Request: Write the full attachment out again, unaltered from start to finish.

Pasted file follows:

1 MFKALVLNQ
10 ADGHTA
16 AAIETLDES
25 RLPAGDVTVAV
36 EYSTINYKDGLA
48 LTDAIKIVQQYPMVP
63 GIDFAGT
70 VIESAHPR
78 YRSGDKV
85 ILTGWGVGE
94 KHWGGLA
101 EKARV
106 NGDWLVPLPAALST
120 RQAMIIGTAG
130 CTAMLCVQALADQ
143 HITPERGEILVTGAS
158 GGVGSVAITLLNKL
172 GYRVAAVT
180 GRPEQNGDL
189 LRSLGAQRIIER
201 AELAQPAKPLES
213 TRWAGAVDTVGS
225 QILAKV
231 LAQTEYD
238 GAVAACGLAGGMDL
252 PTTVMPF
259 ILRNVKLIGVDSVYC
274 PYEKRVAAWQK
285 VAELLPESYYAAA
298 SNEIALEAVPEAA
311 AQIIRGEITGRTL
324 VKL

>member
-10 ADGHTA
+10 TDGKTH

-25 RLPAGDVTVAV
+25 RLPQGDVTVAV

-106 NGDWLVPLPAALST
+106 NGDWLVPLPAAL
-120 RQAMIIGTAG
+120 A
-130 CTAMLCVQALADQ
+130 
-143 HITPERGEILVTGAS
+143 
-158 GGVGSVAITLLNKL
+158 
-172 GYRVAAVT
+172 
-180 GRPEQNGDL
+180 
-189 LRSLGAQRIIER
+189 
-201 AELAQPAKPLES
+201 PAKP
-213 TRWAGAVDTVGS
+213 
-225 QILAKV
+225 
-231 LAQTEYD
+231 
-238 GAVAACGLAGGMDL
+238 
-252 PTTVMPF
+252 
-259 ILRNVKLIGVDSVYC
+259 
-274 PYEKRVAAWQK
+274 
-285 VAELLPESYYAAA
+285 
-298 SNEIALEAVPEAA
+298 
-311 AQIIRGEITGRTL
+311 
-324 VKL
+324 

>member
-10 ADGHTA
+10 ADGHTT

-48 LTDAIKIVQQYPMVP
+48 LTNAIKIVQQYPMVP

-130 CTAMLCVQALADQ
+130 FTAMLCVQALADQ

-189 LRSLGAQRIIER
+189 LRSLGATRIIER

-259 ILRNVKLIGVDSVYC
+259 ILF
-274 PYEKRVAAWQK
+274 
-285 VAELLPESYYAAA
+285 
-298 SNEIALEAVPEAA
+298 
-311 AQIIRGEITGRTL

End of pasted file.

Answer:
1 MFKALVLNQ
10 ADGHTA
16 AAIETLDES
25 RLPAGDVTVAV
36 EYSTINYKDGLA
48 LTDAIKIVQQYPMVP
63 GIDFAGT
70 VIESAHPR
78 YRSGDKV
85 ILTGWGVGE
94 KHWGGLA
101 EKARV
106 NGDWLVPLPAALST
120 RQAMIIGTAG
130 CTAMLCVQALADQ
143 HITPERGEILVTGAS
158 GGVGSVAITLLNKL
172 GYRVAAVT
180 GRPEQNGDL
189 LRSLGAQRIIER
201 AELAQPAKPLES
213 TRWAGAVDTVGS
225 QILAKV
231 LAQTEYD
238 GAVAACGLAGGMDL
252 PTTVMPF
259 ILRNVKLIGVDSVYC
274 PYEKRVAAWQK
285 VAELLPESYYAAA
298 SNEIALEAVPEAA
311 AQIIRGEITGRTL
324 VKL

>member
-10 ADGHTA
+10 TDGKTH

-25 RLPAGDVTVAV
+25 RLPQGDVTVAV

-106 NGDWLVPLPAALST
+106 NGDWLVPLPAAL
-120 RQAMIIGTAG
+120 A
-130 CTAMLCVQALADQ
+130 
-143 HITPERGEILVTGAS
+143 
-158 GGVGSVAITLLNKL
+158 
-172 GYRVAAVT
+172 
-180 GRPEQNGDL
+180 
-189 LRSLGAQRIIER
+189 
-201 AELAQPAKPLES
+201 PAKP
-213 TRWAGAVDTVGS
+213 
-225 QILAKV
+225 
-231 LAQTEYD
+231 
-238 GAVAACGLAGGMDL
+238 
-252 PTTVMPF
+252 
-259 ILRNVKLIGVDSVYC
+259 
-274 PYEKRVAAWQK
+274 
-285 VAELLPESYYAAA
+285 
-298 SNEIALEAVPEAA
+298 
-311 AQIIRGEITGRTL
+311 
-324 VKL
+324 

>member
-10 ADGHTA
+10 ADGHTT

-48 LTDAIKIVQQYPMVP
+48 LTNAIKIVQQYPMVP

-130 CTAMLCVQALADQ
+130 FTAMLCVQALADQ

-189 LRSLGAQRIIER
+189 LRSLGATRIIER

-259 ILRNVKLIGVDSVYC
+259 ILF
-274 PYEKRVAAWQK
+274 
-285 VAELLPESYYAAA
+285 
-298 SNEIALEAVPEAA
+298 
-311 AQIIRGEITGRTL